If an auction is advertised Absolute Public Auction, the real estate will be sold regardless of price and the auctioneer will not take a break to check with the seller to see if the property is going to be sold. When the bidding stops, the property will be sold to the highest bidder.
A generic Terms and Conditions Form that would be filled out for the property that you would be bidding on at auction can be viewed by clicking here:
If you’ve ever seen a Barrett-Jackson® auction, you know that it’s multiple days of relentless bidding in hopes of scoring that one prized possession.
And if you’ve attended an auction in person or are planning to, maybe you want to get in on the action as a bidder.
While the process of bidding at a Barrett-Jackson auction can seem daunting at first, it is quite simple once it’s broken down.
Just follow these steps and you’ll be able to score the car of your dreams at the next Barrett-Jackson auction.
How to Register as a Bidder
The first step is to make sure that you are eligible to register as a bidder and obtain a bidder badge.
To register, head over to Barrett-Jackson.com and start the bidder registration process. You’ll need to fill out the Bidder Agreement Form for your select event and provide all of these required items:
- Registration Fee
- This fee is payable only by credit card or personal or business checks
- A provided color photograph of yourself for your bidder badge
- Photograph only needed for first time bidders
- Printed copy of your updated driver’s licence, state ID card or passport
- Proof of your auto insurance that will run through the dates of the desired auction
- Signed initials on the Terms and Conditions pages attached to the agreement form
Second, you’ll need to provide proof of financial credibility in case you purchase a car at a Barrett-Jackson auction. Barrett-Jackson has laid out several ways for potential bidders to prove this:
- Pre-approval from Woodside Credit, a collector car finance company that can offer low monthly payment financing options to collector car buyers at an auction
- Bank Letter of Guaranty
- This comes with a minimum bid limit of $30,000
- Wire Transfer
- Minimum bid limit of $30,000
- Bid Limit Deposit with cash or cashier’s check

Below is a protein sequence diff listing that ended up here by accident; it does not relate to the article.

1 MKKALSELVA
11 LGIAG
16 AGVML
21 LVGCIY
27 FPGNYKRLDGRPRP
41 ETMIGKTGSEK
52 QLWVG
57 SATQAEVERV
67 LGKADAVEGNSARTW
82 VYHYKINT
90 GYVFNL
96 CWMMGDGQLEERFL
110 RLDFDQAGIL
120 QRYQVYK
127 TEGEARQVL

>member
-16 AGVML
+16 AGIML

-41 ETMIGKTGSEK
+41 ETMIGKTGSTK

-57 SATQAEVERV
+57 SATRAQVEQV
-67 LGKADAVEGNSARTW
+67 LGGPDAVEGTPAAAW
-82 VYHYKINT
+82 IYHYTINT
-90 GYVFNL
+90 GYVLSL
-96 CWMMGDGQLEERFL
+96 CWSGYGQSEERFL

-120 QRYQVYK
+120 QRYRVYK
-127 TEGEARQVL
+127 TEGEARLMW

- Required deposit of $9,000 for minimum bid limit of $90,000
Once the Bidder Agreement Form has been collected with all the required items and the payment method has been approved, you will be granted a bidder badge for your select auction.
Bidding at a Barrett-Jackson Auction
Once you’re at the auction with your bidder badge, the fun begins.
The first thing to do when on-site during the auction is to identify the Barrett-Jackson staff that will be pointing out bidders to the auction block. This is who you’ll be trying to get the attention of when you’re bidding.
To get a good idea of the car you want to bid on, take a look at the daily list of the docket of cars for the day. This will identify the lot and lot number of each car that goes across the auction block.
When you’re ready to bid on a vehicle or piece of automobilia, raise your hand and a Bidding Assistant will signal to the auctioneer to register your bid. If you’ve been to an auction, you know the drill — if you really want to win something, you may have to raise your hand multiple times.
What to Do Once You’ve Won
Once the hammer slams down, the vehicle or automobilia is officially yours.
As soon as possible, head over to the cashiering area to sign all the necessary paperwork to complete and validate the purchase.
Also make sure to arrange shipping of your vehicle to your desired location on the same day that you make a winning bid. You are not able to arrange shipping after the event has passed.
When finalizing the purchase, keep in mind the premiums added to the sale price:
- On-site Buyer’s Premium — 10%
- Absentee Buyer’s Premium — 12%
- On-site Automobilia Buyer’s Premium — 15%